• Heidi Avelino on October 24, 2018 at 10:12 am

      Hi Janell,
      Thanks for sharing your experience. I love what I have learned so far about Montessori education. I hope to keep learning more.

      At first I thought that Montessori toilet learning didn’t start until around 12-months-old. Then I listened to a podcast with Sarah Moudry, author of Toilet Awareness, and realized that toilet learning can include offering the potty during the baby phase.

  4. Lea on October 23, 2018 at 1:37 pm

    Wonderfully informative! Thank you for writing this. I didn’t start Elimination communication with my first until he was almost 5 months so I didn’t know about the connection between breastfeeding and eliminating. It could have saved me so many struggles with trying to relatch a fussy baby. I’m pregnant and excited to start EC from birth this time around.

    Also, I have definitely noticed that my son has slept better since we started night EC. He was waking about half the time to pee and half to nurse. We sleep so much better now!

    • Heidi Avelino on October 23, 2018 at 2:34 pm

      Hi Lea,
      Thanks for inspiring me to write this post. Congratulations on your baby on-the-way! I was so happy to start EC from birth this time around, so I’ve been sharing lots about doing elimination communication with a newborn.

      I’m glad that nighttime EC has been helping your son sleep better. I was surprised when I realized that sometimes my baby only needs to pee at night and doesn’t even need to nurse back to sleep.

  5. Rebecca on October 24, 2018 at 8:41 am

    Lovely post highlighting this little know about problem. Although I was unable to BF either of my children for long, what I found is that the same is true of bottle feeding. As you say, it’s about the liquid in and so this is not necessarily something exclusive to breastfeeding per se.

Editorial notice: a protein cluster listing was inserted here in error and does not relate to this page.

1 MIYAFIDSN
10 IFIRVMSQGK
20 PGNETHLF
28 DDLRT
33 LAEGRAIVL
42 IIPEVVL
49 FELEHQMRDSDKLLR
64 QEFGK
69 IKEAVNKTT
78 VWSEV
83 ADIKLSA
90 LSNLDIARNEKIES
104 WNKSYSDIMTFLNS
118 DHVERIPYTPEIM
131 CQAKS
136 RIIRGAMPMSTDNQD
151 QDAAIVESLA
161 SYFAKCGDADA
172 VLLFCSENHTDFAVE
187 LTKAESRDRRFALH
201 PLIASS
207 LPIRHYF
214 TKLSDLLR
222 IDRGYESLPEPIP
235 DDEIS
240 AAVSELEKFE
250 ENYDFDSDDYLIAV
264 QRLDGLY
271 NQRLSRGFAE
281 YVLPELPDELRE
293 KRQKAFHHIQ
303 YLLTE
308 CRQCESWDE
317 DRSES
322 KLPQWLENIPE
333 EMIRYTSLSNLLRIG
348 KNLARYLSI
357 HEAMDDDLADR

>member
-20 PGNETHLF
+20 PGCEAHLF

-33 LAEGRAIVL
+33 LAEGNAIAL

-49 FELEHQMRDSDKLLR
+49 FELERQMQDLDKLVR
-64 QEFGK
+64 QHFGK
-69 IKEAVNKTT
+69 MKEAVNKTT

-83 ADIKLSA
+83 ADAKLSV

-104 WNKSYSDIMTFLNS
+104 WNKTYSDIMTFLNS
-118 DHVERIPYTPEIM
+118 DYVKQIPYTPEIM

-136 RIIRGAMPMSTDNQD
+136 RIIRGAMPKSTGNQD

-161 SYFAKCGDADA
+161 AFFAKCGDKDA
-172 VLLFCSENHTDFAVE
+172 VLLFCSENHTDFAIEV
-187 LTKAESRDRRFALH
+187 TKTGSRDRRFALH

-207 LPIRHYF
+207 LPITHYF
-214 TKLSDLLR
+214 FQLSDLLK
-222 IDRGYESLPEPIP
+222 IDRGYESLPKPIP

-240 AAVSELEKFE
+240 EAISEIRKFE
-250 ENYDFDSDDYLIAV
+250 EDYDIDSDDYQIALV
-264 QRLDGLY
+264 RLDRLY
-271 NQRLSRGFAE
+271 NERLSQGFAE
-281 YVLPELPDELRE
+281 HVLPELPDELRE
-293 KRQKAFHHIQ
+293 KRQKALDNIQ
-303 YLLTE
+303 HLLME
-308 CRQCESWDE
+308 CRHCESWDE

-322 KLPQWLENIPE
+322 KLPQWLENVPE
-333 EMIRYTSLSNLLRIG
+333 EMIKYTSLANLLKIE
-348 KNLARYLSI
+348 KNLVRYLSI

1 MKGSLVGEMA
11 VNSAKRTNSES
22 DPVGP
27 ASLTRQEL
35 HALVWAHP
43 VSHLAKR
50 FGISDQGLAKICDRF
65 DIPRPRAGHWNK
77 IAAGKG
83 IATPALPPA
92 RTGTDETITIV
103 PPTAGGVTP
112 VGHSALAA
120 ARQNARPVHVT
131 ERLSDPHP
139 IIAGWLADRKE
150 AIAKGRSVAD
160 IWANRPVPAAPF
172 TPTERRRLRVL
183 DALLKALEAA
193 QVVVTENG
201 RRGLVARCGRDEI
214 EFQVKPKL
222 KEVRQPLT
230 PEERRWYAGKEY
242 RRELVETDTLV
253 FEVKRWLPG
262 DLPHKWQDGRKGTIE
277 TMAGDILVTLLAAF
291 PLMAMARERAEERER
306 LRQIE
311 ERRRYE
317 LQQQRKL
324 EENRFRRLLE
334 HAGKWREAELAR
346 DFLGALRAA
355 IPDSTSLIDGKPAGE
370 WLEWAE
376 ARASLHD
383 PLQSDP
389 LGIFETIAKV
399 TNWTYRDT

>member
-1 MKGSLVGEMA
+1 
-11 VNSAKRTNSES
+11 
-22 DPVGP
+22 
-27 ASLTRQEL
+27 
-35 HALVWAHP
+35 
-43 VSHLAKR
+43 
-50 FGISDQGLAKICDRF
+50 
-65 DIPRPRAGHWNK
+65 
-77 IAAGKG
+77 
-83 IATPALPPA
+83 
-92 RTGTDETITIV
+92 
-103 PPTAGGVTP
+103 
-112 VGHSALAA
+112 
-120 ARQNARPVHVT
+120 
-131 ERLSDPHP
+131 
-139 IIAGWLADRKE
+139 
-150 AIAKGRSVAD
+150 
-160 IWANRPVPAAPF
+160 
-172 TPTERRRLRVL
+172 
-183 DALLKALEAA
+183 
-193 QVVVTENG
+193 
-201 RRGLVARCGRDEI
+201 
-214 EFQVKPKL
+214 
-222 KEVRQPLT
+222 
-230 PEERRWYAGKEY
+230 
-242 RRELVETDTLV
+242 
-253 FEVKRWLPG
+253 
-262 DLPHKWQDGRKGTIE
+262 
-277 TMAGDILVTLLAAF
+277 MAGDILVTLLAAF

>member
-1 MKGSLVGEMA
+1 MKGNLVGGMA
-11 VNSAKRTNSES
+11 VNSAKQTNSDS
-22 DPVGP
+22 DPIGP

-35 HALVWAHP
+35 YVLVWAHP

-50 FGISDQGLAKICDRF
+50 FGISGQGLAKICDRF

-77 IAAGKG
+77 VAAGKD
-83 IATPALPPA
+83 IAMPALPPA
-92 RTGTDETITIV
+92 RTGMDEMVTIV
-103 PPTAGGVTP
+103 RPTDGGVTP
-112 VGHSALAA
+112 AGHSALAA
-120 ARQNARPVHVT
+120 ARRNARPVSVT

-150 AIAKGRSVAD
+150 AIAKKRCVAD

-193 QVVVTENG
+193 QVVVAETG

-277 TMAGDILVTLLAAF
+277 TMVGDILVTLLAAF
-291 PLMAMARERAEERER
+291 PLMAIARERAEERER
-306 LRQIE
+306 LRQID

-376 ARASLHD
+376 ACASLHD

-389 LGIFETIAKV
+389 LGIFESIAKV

EC can help with feeding, whether you bottle or breastfeed.

    • Heidi Avelino on October 24, 2018 at 10:07 am

      Hi Rebecca,
      Thank you for sharing your experience! I haven’t personally bottle fed. It makes sense that it has the same relationship to EC, since either way the baby is drinking liquid.

  6. Tanveer on October 26, 2018 at 2:38 pm

    I’ve noticed the same, esp with early morning tossing and turning! Thanks for the article.

  7. Ana Neloska on October 27, 2018 at 1:03 am

    Thank you for this article. It is so true, and knowing it helped me understand my baby better and not “give up” when he unlatches thinking “… well, he is not hungry..” or “.. he must have colic..” or some other explanation.

  8. Sarah on November 4, 2018 at 2:32 am

    This is amazing and I have never heard of it before! Is it possible to do it with an older baby (9+ months)? Or is it something you need to do from birth?